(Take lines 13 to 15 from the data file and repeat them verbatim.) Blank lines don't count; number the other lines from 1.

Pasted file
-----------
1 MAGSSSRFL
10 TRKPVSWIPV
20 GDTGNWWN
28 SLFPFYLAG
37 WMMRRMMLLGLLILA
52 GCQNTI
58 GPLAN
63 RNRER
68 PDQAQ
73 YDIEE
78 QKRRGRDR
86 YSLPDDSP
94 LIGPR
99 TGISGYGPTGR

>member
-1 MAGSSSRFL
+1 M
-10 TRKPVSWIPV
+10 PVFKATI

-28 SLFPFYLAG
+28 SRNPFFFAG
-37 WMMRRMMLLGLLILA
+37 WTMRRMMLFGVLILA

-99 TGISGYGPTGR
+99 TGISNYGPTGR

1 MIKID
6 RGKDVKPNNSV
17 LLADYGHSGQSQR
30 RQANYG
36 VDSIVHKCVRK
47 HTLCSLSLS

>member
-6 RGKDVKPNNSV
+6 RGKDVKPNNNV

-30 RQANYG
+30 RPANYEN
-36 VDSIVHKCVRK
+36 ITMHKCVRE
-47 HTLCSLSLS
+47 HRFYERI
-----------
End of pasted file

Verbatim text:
94 LIGPR
99 TGISGYGPTGR

>member